Ms. Vowell's voice is an acquired taste. I've been listening to Sarah Vowell since her days on NPR and This American Life. If your politics are right of center, or if you believe that the US is always right in all it does, you will not enjoy this book. But you cannot fault the accuracy of the research Ms. Vowell has done to create this masterful story.
Sarah Vowell hits the mark with this audiobook that blends history with personal reaction and historigraphy. I have enjoyed all of her books and this one is great too. . . it isnt the masterpiece Assasination Vacation was, and this audiobook is not as entertaining as that one was, but it is also more colorful and less wordy than the Wordy Shipmates. For those who sneer at the narration, half the joy of these books is listening to Vowell's dry wit and human vocality. She is not pronouncing things incorrectly, and her expression adds to the whole audiobook experience. These people would probably dislike Angela's Ashes because "they should have got a narrator without such a thick Irish accent." Sarah Vowell's naration is wonderful.
Book blogger at Bookwi.se
Sarah Vowell is a unique historian. She may be the only historian known as much for her unique speaking voice as she is for her writing. She has been a regular on This American Life, the voice of the daughter on the movie The Increadibles and is the author of six books.
So it is her voice (both actually and literary) that will lead you to love or hate her. To get an idea of her actual voice you can watch the book trailer below. But that will really only matter if you want to listen to the audiobook (which I did.)
The literary voice is another matter. Vowell is a historian for the ADD world. She is thorough, but the book is littered with bunny trails. She writes as much about the process and people she meets while doing research as she does about the topic. So we will hear about the guides on tours and people she meets in libraries. Her nephew Owen pops up frequently in her books because she seems to frequently travel with her sister and nephew. These comments bring a grounding to her work and let the reader really understand her as an author. But if you are more interested in the actual subject than the author, you might not like Sarah Vowell’s books.
In some ways, Unfamiliar Fishes is a sequel her last book. Wordy Shipmates explored the founding of New England and the Pilgrims. Unfamiliar Fishes looks at Hawaii, from its early history to its introduction to the US as a territory. (I actually would have liked to know more about how it became a state.) Much of the colonizing effort in Hawaii was the result of American Missionaries from New England, the children and grandchildren of the subjects of Wordy Shipmates. Vowell has a unique relationship to American Christianity. She is the grandchild of a pastor and while not a practicing Christian, she is fluent in and has great respect for the motivation of Christian and these New Englanders’ in particular. That does not mean she really agrees with them as she will tell you frequently.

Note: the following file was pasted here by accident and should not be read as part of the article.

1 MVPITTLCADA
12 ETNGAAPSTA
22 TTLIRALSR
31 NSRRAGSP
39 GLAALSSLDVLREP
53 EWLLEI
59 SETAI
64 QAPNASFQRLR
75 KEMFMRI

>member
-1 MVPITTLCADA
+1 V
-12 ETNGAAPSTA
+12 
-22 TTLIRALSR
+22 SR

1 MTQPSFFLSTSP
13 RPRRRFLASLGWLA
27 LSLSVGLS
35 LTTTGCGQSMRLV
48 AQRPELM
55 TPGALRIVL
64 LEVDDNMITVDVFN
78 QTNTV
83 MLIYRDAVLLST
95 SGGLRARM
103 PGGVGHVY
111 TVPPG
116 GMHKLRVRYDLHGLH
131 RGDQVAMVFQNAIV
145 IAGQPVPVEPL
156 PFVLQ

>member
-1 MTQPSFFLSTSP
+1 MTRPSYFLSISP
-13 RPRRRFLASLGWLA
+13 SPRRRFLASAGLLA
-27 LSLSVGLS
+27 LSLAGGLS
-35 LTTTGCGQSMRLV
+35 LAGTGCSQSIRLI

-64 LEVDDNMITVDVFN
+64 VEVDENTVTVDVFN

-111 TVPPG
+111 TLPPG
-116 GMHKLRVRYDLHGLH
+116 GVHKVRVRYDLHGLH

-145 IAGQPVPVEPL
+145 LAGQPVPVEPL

If you love Hawaii and "The Daily Show with Jon Stewart," here's your book. I didn't know much about Hawaii's history, and Vowell combines her wonderful research with a modern twist. Fun experiment having other voices read the quotes, which enlivens the book.
Entertaining up to a point, but too intertwined with the writer and her own agenda to pass for history. Readers who want to know about the story of Hawaii will be disappointed. Readers who are anxious to learn what Sarah Vowell thinks about lots of things will be satisfied.
"Sarah Vowell returns, this time Hawaii."
Foreigners claim land.
The fact the book isn't about one set group.
Sarah Vowell talking about herself.
Definitely laugh, Vowell's writing is smart and not obfuscated with long needless details.
At the time of this review The Wordy Shipmates isn't on Audible UK, this is more like that book than the other Sarah Vowell books.
"Not Vowell's finest, but still fun and informative"
I'd previously enjoyed The Partly Cloudy Patriot, and so had been looking forward to this one. It didn't engage me as much as my first Vowell audiobook, but I love her writing style and sense of humour, so will be listening to more.
The history of Hawaii is told in an engaging way that makes you wonder what life on the islands was like before the settlers from Britain and America came to dominate.
Absoutely. Sarah Vowell's delivery can start off sounding like a robotic monotone at first, but once your brain falls in step with the pace and rhythm of her voice, you realise it matches her disarming brand of self deprecation and sarcastic charm completely.
One day, I'll visit Hawaii for myself. One day.